Opposition members say the Assad government also has been encouraging the shabiha to engage in sectarian attacks in the hope of transforming the conflict and weakening the opposition.

Most of the Houla massacre victims were residents of Sunni villages. Survivors blamed militiamen from neighboring Alawite communities.

Ibrahim said the Syrian government has been trying to spread the idea that the uprising is a "real threat" to the Alawites and to all loyalists.

"That's why we see that regime loyalists are very violent in their response," he said.

source

We must dissent.

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2012 May 31 21:29
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RE: Civil war in Syria
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Quote:There’s something about the words “behind enemy lines” that sounds cool and glamorous. Perhaps it’s because of the film of the same name where, against all the odds, Owen Wilson saves the day, gets the girl, and looks good doing it, but I can assure you that in reality this couldn’t be further from the truth.

I realized this after spending four days with Syrian rebels in the Northern province of Idlib; escaping from the dreaded, pro-regime Shabiha death squads, getting shot at from rooftops, crawling around enemy emplacements, sleeping in a cave and finally finding myself on my knees at gunpoint.

Photographer Rick Findler and I were on assignment to look at how the Free Syrian Army were getting on in the North, and to catalogue the atrocities in the besieged city of Idlib, where no Western journalists had been for three weeks at the time of our departure. Having covered conflict throughout the Middle East, both of us thought we were well prepared and embarked with our usual bravado.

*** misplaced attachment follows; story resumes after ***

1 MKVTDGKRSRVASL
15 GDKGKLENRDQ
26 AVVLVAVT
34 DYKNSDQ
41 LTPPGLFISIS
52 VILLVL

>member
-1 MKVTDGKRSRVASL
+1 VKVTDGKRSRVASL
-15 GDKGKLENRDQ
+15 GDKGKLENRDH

It wasn’t long, however, until we realized this was a very different situation, and as we crouched under a bush at the Syrian border at midnight, only 20 feet away from Shabiha, who had been tipped off about our arrival, and with explosions echoing across the valley, it crossed my mind to turn back. Two hours later they had stopped searching for us, but soon afterwards three naked men wearing only Kalashnikovs and tight red pants appeared from nowhere and ordered us to take off our clothes.

“What the fuck does he mean,” I whispered to Rick, who looked back at me blankly. It all felt rather surreal.

The FSA lieutenant we were with seemed to think this was normal though, so we undressed and followed the naked men into Syria. The next thing we knew, we were up to our necks in freezing water; our clothes, cameras, and body armor over our heads, fording through a river.



On the other side, and without a moment to think, we got dressed and ran a couple of kilometers through the olive groves. Then we bundled into the back of a waiting car and set off at 90 mph. It was incredibly tense, and as we travelled from safe house to safe house, from car to car, while huddled under blankets in trucks and on the backs of motorbikes surrounded by armed rebels, it dawned on us that we were now deep in enemy territory and there was no turning back.

There are large parts of Syria's northern region that are under tentative rebel control. The army does not patrol these areas very often, as Assad's men dislike leaving the safety of their armored vehicles. This means that the rebels have been able to set up checkpoints, which allow them to monitor the movement of people in the region and, more importantly, to travel with a vague degree of freedom. But this goes wrong constantly, and on many days cars leave without ever coming back, having been shot up at random. The great fear, however, remain the Shabiha; gangs of pro-Assad thugs who can appear at any time looking to cave your skull in.

more:

http://www.vice.com/read/behind-enemy-lines-in-idlib

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2012 Jun 04 00:06